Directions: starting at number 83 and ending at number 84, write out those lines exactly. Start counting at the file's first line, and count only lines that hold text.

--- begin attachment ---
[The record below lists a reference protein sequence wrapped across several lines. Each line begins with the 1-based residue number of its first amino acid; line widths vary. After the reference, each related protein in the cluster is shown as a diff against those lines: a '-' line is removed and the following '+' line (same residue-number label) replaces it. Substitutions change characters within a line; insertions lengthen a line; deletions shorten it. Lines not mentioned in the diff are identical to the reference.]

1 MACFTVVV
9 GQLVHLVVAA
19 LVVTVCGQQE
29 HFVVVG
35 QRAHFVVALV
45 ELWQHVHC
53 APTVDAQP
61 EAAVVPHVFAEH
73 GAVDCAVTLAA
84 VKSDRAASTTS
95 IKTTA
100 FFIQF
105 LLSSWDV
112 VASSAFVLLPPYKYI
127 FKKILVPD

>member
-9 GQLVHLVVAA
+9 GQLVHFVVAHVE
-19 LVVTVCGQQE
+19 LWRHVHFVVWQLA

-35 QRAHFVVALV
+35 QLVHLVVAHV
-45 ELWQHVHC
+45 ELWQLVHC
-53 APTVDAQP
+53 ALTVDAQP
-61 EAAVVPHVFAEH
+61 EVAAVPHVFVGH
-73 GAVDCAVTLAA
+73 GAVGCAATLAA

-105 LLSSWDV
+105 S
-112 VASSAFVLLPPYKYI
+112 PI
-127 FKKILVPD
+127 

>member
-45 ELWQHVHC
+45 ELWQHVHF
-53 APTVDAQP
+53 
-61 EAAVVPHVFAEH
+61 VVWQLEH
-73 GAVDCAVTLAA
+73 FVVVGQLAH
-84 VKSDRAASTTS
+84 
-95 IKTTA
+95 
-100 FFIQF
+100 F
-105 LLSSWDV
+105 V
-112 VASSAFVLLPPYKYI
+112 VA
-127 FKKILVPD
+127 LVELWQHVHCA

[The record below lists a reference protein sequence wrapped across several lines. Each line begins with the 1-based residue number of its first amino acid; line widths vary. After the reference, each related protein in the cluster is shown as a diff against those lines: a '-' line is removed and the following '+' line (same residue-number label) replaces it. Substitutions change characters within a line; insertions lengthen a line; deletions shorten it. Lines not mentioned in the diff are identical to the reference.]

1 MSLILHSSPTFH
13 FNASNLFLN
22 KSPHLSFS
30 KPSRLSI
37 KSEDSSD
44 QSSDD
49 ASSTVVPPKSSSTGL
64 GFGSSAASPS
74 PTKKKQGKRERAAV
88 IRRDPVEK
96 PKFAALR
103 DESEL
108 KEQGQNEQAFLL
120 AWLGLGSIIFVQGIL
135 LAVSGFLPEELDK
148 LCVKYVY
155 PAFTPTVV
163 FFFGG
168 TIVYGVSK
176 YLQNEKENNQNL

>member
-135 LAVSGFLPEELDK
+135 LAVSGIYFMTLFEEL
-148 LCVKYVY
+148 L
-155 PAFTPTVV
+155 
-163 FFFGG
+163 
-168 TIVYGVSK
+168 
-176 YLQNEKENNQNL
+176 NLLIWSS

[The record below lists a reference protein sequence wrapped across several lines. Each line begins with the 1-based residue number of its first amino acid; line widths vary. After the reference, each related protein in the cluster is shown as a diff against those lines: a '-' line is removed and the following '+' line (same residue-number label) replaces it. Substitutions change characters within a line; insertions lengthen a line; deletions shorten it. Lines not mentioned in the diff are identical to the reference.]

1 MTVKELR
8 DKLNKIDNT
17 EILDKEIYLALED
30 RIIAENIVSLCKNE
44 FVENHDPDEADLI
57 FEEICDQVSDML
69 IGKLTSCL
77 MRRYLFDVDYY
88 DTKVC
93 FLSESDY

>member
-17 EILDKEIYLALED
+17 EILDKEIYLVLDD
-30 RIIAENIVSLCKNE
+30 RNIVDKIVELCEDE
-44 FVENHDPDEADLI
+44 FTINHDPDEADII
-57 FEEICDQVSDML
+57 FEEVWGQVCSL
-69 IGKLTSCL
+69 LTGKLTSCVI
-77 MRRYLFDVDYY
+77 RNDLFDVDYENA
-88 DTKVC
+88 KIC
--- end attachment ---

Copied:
-148 LCVKYVY
+148 L